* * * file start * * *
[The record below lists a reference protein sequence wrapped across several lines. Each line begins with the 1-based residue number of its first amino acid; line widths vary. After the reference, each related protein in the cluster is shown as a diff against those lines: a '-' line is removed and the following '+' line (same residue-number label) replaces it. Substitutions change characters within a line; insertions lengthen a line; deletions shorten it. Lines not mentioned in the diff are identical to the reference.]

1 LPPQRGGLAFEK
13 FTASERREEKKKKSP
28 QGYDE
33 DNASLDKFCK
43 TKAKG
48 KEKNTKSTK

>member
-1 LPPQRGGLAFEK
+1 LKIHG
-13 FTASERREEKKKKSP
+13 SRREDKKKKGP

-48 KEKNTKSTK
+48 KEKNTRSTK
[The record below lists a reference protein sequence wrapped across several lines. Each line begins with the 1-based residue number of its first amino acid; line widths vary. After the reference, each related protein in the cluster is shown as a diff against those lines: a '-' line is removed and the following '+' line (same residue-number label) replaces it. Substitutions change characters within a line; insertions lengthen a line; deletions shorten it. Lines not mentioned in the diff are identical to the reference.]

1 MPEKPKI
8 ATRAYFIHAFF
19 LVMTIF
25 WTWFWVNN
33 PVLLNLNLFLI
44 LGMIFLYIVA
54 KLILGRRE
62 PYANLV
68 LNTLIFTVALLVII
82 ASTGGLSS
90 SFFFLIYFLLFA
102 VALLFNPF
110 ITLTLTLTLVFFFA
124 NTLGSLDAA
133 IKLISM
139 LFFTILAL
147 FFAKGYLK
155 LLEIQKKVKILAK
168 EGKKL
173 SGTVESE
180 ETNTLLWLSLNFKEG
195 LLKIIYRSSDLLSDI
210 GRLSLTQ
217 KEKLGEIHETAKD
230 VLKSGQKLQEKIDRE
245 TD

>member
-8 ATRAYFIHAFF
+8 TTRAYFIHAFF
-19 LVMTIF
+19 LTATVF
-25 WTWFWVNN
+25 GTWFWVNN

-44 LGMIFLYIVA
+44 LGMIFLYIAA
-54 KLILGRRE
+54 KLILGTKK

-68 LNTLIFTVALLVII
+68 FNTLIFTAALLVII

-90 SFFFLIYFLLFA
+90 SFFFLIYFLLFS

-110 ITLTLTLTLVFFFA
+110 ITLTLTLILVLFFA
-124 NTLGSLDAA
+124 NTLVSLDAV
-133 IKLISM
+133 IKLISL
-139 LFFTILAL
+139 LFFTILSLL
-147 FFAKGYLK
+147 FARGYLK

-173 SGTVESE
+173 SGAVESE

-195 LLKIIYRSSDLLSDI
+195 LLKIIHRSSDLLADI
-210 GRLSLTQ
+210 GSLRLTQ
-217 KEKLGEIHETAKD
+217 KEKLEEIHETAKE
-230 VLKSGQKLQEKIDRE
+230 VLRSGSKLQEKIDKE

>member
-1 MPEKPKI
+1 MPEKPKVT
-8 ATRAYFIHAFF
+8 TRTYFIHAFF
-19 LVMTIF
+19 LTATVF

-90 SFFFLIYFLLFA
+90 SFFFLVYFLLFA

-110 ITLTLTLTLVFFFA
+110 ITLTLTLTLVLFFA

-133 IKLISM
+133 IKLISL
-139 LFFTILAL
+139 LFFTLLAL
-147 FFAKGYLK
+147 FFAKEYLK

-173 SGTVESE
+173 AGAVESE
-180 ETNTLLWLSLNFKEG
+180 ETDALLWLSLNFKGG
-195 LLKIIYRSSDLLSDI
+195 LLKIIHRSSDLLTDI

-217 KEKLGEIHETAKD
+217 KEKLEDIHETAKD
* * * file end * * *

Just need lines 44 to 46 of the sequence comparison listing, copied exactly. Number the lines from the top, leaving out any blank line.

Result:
+8 TTRAYFIHAFF
-19 LVMTIF
+19 LTATVF